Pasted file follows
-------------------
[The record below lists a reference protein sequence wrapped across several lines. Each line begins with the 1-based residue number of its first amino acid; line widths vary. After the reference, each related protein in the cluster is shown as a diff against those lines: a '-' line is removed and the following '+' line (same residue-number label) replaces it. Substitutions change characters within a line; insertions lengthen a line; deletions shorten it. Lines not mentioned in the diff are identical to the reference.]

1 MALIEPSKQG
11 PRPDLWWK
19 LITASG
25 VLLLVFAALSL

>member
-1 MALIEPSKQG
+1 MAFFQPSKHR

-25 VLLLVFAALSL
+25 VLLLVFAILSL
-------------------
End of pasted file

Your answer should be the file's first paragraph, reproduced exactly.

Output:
[The record below lists a reference protein sequence wrapped across several lines. Each line begins with the 1-based residue number of its first amino acid; line widths vary. After the reference, each related protein in the cluster is shown as a diff against those lines: a '-' line is removed and the following '+' line (same residue-number label) replaces it. Substitutions change characters within a line; insertions lengthen a line; deletions shorten it. Lines not mentioned in the diff are identical to the reference.]